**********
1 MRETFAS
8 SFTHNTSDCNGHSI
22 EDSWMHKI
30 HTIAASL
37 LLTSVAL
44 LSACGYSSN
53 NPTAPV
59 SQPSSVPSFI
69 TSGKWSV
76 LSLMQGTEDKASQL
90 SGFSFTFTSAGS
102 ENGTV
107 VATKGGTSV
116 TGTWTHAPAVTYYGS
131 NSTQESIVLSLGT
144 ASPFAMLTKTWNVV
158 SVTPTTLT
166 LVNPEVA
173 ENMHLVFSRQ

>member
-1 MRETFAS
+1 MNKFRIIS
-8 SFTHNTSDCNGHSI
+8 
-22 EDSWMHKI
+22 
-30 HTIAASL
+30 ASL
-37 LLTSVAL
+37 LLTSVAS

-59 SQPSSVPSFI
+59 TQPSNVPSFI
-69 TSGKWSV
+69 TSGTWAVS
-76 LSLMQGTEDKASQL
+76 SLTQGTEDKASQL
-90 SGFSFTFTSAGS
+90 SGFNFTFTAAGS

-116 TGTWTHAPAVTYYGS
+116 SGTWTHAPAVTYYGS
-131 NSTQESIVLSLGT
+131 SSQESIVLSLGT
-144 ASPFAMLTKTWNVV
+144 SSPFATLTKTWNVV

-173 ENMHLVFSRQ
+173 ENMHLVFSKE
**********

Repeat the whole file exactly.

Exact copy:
1 MRETFAS
8 SFTHNTSDCNGHSI
22 EDSWMHKI
30 HTIAASL
37 LLTSVAL
44 LSACGYSSN
53 NPTAPV
59 SQPSSVPSFI
69 TSGKWSV
76 LSLMQGTEDKASQL
90 SGFSFTFTSAGS
102 ENGTV
107 VATKGGTSV
116 TGTWTHAPAVTYYGS
131 NSTQESIVLSLGT
144 ASPFAMLTKTWNVV
158 SVTPTTLT
166 LVNPEVA
173 ENMHLVFSRQ

>member
-1 MRETFAS
+1 MNKFRIIS
-8 SFTHNTSDCNGHSI
+8 
-22 EDSWMHKI
+22 
-30 HTIAASL
+30 ASL
-37 LLTSVAL
+37 LLTSVAS

-59 SQPSSVPSFI
+59 TQPSNVPSFI
-69 TSGKWSV
+69 TSGTWAVS
-76 LSLMQGTEDKASQL
+76 SLTQGTEDKASQL
-90 SGFSFTFTSAGS
+90 SGFNFTFTAAGS

-116 TGTWTHAPAVTYYGS
+116 SGTWTHAPAVTYYGS
-131 NSTQESIVLSLGT
+131 SSQESIVLSLGT
-144 ASPFAMLTKTWNVV
+144 SSPFATLTKTWNVV

-173 ENMHLVFSRQ
+173 ENMHLVFSKE